Six Facts About Student Disability Services

| July 1, 2020

Navigating higher education while managing a disability can present unique challenges. At Johns Hopkins, Student Disability Services (SDS) exists to ensure that students receive the accommodations they need to remove barriers and fully focus on their studies, extracurricular activities, and social lives. 

Whether you are an incoming or returning student, you can always reach out to SDS or the disability services coordinator at your school. Sooner is always better than later, so if you anticipate making disability requests or are interested in learning more about how they work, please contact us. 

SDS recognizes that all students may not have had access to the same resources or services in the past, and we are happy to explain how the process works and potential ways to address needs. 

In the meantime, here are a few more things to know about SDS and disability: 

  1. You might qualify for a disability accommodation, even if you’ve never had one before. The Americans with Disabilities Act (ADA) defines a person with a disability as a person who has a physical or mental impairment that substantially limits one or more major life activities. Some students arrive at Hopkins aware of their disabilities and are familiar with the process of seeking accommodations. Others discover a need for accommodations in college (or grad school) that they didn’t have in high school or (during undergraduate studies). Additionally, people at all phases of life develop new and/or temporary disabilities that are either mental (anxiety, depression) or physical (a broken leg). If you’re wondering whether you might qualify for disability services, feel free to contact the SDS coordinator at your school to talk about your experience.  
  2. The process of requesting accommodations starts with the SDS Registration Form. The form is quick and straightforward, and it includes a section to upload supporting documents from your provider. We understand that getting in touch with some providers can be a complicated task during the current pandemic, so please check out our SDS Documentation Guidelines beforehand for more information on required documentation.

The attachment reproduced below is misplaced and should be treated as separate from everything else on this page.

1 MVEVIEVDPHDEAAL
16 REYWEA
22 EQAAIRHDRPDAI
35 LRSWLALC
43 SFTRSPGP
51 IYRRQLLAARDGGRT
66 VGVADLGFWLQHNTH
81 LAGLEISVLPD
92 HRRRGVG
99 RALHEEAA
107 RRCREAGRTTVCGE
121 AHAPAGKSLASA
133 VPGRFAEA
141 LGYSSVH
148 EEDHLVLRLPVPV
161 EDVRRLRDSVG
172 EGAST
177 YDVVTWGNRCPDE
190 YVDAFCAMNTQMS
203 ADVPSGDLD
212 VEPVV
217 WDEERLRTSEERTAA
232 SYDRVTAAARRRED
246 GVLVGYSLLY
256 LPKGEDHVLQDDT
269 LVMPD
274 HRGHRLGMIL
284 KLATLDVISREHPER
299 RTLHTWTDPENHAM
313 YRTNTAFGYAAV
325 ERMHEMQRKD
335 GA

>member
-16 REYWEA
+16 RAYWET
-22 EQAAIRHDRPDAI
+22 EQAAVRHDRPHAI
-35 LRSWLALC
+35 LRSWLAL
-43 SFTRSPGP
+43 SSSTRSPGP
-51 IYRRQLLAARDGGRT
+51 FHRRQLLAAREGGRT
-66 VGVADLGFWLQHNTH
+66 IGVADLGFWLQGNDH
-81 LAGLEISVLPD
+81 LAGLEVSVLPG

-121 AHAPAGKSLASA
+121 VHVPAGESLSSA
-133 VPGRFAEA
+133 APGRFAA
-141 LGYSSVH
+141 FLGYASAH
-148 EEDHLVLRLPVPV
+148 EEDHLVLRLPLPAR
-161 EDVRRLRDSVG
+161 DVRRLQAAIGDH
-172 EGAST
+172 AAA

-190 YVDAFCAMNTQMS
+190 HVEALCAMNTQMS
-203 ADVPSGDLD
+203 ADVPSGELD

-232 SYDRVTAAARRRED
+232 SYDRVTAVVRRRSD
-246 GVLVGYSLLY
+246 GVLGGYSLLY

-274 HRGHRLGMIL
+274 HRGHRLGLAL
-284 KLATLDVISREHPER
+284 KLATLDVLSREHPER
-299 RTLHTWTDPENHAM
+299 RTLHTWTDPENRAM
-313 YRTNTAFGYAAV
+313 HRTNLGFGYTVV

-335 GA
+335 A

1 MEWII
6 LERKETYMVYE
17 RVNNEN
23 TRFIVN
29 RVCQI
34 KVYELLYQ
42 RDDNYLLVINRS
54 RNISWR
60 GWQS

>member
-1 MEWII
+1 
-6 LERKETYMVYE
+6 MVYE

3. Completing the registration form is just the first step. After your registration form and supporting documentation have been reviewed, a Student Disability Services staff member from your school will reach out to schedule a meeting to learn more about you and determine potential accommodations. From there, students work in partnership with SDS, faculty, and other university staff to ensure that the student’s needs are met. This process takes time, so we encourage you to get started as soon as possible. 
  4. Students are not required to disclose information about the nature of their disability to faculty, and working with SDS can help students maintain their desired level of confidentiality. SDS provides an accommodation letter for each student to give to faculty that informs them about the specific accommodations the student will need in their course. Unlike many high schools, university students drive the process and will always have the right to decide if they need to request an accommodation in a particular course. 
  5. Accommodations exist for many aspects of the student experience, not just the classroom. While students often seek out SDS for academic considerations—such as assistive technology (reading software like Kurzweil or note-taking software like Sonocent); testing accommodations (extra time or reduced distraction space); and interpreting (American Sign Language or real-time captioning)—disability accommodations extend beyond the classroom. From housing and dining to transportation and building accessibility, SDS is here to ensure that you can experience Hopkins to the fullest. 
  6. There’s no wrong time to contact SDS, but it is best to contact us as soon as possible. Accommodations can take time to get in place and are not provided retroactively. We want services and accommodations implemented and barriers removed before a student experiences any negative impact. We strive to make the experience welcoming and affirming, and we look forward to meeting new students.